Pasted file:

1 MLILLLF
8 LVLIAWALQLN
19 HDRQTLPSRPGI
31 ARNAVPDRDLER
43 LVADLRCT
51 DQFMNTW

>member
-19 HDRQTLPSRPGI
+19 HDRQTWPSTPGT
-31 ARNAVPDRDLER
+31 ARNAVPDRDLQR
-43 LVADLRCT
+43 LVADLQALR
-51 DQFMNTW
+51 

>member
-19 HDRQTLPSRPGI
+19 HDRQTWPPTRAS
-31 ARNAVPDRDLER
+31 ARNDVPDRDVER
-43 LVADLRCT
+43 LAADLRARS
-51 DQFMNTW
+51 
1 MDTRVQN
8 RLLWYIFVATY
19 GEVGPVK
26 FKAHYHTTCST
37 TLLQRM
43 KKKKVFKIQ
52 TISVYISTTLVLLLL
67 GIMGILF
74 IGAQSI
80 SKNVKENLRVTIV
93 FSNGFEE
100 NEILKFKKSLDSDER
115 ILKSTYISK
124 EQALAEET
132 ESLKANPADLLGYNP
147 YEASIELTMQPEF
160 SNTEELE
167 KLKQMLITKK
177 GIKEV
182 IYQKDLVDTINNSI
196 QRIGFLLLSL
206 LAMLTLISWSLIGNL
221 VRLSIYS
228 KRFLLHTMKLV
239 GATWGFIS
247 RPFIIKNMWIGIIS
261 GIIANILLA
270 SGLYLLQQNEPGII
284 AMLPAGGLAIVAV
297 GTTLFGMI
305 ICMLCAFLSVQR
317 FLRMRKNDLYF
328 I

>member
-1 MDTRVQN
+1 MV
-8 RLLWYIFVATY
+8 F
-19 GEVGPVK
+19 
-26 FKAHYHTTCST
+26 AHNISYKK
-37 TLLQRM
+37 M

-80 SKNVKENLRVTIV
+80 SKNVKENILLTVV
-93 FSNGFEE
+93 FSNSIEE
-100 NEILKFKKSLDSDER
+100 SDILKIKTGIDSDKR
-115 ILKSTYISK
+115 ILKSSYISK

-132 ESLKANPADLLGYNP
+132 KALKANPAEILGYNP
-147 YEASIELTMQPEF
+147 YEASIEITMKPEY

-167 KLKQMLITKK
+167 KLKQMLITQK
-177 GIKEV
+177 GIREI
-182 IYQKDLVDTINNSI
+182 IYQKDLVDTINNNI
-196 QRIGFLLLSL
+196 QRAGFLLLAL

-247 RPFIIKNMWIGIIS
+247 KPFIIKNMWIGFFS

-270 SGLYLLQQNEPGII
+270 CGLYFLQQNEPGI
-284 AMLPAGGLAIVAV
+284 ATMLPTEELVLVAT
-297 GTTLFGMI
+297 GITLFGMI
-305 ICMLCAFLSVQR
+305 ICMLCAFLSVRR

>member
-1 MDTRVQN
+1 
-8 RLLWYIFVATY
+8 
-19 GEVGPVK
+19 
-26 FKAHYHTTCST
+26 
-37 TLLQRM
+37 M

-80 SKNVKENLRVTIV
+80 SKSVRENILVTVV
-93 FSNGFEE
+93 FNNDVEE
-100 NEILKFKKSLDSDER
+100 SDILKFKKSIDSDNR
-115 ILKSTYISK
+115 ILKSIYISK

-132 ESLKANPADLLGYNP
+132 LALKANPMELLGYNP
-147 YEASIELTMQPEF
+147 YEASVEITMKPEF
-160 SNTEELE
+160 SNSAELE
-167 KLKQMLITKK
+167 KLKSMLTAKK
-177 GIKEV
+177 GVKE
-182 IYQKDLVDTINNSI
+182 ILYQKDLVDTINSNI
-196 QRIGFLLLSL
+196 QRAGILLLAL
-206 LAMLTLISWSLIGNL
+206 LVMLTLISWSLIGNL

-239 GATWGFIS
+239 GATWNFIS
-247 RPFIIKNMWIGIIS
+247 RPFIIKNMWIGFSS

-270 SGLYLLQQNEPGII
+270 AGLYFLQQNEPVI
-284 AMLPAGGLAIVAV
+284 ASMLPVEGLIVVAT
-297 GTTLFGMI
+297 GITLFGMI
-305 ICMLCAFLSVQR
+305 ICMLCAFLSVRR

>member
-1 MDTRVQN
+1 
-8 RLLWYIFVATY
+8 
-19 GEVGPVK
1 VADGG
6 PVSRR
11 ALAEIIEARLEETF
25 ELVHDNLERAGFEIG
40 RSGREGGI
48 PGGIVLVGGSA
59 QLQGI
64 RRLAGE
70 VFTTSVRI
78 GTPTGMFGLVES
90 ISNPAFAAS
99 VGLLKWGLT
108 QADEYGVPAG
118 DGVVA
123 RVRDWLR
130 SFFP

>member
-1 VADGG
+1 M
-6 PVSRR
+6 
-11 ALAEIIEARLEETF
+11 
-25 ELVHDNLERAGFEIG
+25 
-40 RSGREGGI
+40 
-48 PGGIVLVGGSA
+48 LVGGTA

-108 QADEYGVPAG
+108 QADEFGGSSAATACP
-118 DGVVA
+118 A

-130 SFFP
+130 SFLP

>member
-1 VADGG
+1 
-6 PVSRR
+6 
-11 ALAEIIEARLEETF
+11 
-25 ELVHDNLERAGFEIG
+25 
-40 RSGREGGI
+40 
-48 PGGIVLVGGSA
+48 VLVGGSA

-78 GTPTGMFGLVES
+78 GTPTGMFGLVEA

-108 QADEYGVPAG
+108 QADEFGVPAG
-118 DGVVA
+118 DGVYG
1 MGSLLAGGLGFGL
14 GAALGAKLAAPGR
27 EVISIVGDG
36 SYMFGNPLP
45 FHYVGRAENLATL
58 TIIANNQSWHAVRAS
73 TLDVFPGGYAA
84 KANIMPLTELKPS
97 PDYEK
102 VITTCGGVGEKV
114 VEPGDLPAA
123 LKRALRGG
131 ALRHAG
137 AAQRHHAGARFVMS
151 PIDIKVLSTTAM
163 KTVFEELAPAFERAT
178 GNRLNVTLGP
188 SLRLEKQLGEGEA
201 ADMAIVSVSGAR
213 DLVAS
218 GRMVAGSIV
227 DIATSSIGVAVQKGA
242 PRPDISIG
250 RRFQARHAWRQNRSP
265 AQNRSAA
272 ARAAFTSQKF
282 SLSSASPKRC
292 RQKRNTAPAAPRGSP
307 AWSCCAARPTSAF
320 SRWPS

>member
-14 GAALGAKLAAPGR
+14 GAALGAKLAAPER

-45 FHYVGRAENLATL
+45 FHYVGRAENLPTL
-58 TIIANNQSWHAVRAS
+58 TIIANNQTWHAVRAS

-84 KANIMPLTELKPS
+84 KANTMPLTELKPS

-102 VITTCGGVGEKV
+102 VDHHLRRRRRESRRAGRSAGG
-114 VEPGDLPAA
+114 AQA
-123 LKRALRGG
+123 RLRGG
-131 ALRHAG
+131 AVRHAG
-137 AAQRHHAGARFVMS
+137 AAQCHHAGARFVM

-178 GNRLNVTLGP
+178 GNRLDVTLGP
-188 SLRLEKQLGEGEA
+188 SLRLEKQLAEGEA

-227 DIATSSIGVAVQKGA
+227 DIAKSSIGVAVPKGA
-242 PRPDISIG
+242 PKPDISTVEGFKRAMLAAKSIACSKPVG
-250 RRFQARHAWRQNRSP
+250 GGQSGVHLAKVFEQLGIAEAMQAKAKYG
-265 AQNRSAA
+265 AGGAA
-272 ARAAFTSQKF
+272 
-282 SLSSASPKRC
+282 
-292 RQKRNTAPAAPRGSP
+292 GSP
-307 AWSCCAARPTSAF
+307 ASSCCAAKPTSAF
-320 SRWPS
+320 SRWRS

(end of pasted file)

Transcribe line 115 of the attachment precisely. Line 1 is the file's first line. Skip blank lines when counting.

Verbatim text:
+100 SDILKFKKSIDSDNR